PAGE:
Unfortunately no such arrangement could possibly work with respect to Japan, simply because Japan does not have a legal system that will enforce any part of the agreement. Japan's Family Code recognizes nothing but sole custody and makes no mention of visitation rights on the part of the noncustodial parent.
Japan's family law system, as it applies to foreign parents seeking access to their own children, seems intended to accomplish nothing except to wear out the petitioning foreign parent and to endorse the status quo in favor of the child-abducting Japanese parent. The "system" does not issue orders in contested cases, perhaps because it has no means of enforcing any of its orders. Indeed, Japan does not even have an efficient child support system within Japan, never mind on an international level.
Accordingly, U.S. and other Western courts are now basically compelled to stop international child visitation to Japan if the non-Japanese parent objects. This ridiculous result stems directly from Japan's failure to have a working family law system.
Consequently, the only way a Japanese parent will be able to take their children to visit Japan over the objections of the other parent will be by covertly removing the children. This will constitute their commission of an extremely serious crime under U.S. federal law: The crime of international parental child kidnapping is a felony in the United States punishable by three years in jail. It will typically be reported to Interpol so that an abducting parent will be subject to arrest if he or she ever travels out of Japan.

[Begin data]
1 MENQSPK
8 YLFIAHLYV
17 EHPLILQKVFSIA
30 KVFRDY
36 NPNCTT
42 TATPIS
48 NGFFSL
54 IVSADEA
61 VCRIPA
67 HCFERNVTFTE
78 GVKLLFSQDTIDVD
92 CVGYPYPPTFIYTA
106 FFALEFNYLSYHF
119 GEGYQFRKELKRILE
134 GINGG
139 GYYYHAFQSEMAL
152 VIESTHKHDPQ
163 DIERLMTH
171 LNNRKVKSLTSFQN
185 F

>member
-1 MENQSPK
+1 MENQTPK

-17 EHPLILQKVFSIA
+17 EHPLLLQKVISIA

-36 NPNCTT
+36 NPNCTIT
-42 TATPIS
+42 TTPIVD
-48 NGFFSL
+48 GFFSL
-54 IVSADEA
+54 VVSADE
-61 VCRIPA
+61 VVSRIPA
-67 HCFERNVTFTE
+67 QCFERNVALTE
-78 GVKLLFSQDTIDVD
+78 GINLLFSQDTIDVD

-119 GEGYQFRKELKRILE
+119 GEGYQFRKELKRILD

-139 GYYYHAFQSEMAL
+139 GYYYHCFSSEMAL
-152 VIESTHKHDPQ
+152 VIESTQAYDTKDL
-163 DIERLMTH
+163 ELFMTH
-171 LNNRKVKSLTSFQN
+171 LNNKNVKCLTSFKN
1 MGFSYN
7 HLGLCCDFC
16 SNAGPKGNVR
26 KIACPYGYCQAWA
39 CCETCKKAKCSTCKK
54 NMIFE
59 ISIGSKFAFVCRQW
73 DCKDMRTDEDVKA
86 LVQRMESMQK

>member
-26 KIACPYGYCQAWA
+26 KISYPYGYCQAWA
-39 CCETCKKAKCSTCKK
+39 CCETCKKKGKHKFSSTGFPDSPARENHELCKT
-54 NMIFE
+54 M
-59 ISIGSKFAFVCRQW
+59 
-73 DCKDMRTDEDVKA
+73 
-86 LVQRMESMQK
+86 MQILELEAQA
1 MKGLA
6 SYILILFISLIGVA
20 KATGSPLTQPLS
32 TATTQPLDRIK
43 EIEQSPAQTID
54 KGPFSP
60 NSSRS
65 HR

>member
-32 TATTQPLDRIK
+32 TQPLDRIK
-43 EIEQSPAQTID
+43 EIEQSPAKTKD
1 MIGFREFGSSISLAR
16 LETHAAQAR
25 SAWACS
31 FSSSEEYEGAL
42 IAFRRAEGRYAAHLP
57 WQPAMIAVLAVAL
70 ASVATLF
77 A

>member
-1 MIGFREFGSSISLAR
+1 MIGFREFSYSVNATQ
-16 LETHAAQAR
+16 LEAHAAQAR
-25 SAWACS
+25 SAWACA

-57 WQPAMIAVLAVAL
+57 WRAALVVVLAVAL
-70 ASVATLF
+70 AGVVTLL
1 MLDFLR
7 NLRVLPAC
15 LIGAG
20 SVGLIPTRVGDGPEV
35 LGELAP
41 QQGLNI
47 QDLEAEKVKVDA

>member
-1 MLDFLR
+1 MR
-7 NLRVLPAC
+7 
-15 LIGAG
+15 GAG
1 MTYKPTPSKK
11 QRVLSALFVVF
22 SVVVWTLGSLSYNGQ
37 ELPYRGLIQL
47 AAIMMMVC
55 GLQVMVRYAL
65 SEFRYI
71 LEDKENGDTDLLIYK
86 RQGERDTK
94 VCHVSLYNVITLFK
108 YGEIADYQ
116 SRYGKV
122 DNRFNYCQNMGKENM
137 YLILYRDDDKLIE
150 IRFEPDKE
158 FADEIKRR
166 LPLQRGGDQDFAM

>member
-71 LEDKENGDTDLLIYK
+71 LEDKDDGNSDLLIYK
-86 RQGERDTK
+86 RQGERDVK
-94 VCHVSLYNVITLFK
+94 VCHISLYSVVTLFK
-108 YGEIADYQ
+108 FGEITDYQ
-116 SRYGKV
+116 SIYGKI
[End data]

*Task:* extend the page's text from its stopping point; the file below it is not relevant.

All of this means that Japan's policy is extremely damaging to Japanese parents in international marriages. Until Japan signs the Hague convention and has a system in place to give the treaty real teeth in Japan, there will be no way for a Japanese mother to take her children to Japan except with the express agreement of the non-Japanese parent, or by illegally abducting them.

Japan's hands-off approach to international child custody issues needs to change. It is to be hoped that President Obama discussed these matters very forthrightly with Prime Minister Hatoyama during his recent trip to Japan.
Jeremy D. Morley is an international family lawyer and the author of "International Family Law Practice." He represents Christopher Savoie, whose two children were abducted to Japan by their mother in violation of U.S. law. His Web site: www.international-divorce.com

The Japan Times: Tuesday, Nov. 17, 2009
(C) All rights reserved

Friday, November 13, 2009

People in Glass Houses...

Does the U.S. Comply with the Hague Convention?
By Jeremy Morley

The United States Congress has instructed the U.S. Secretary of State to issue annual reports evaluating the compliance by other countries of their obligations under the Hague Abduction Convention.